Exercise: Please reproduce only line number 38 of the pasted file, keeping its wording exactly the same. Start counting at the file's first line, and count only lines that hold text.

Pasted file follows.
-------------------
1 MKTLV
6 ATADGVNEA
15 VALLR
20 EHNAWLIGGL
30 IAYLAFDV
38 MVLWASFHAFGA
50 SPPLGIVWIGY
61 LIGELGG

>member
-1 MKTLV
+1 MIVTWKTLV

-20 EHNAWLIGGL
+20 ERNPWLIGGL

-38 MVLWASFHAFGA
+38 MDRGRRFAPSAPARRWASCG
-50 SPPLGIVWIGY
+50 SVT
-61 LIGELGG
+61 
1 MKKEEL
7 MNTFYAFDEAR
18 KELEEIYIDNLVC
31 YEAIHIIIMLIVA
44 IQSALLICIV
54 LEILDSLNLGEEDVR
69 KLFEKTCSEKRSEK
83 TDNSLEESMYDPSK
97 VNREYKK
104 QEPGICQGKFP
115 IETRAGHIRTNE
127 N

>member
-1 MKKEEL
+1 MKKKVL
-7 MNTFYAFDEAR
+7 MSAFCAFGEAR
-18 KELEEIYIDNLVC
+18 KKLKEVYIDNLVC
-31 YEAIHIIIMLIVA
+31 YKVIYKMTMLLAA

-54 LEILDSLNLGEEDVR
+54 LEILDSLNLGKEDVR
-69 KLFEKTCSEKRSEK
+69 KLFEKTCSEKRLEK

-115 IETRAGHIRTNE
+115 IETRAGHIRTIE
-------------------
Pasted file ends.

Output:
+18 KKLKEVYIDNLVC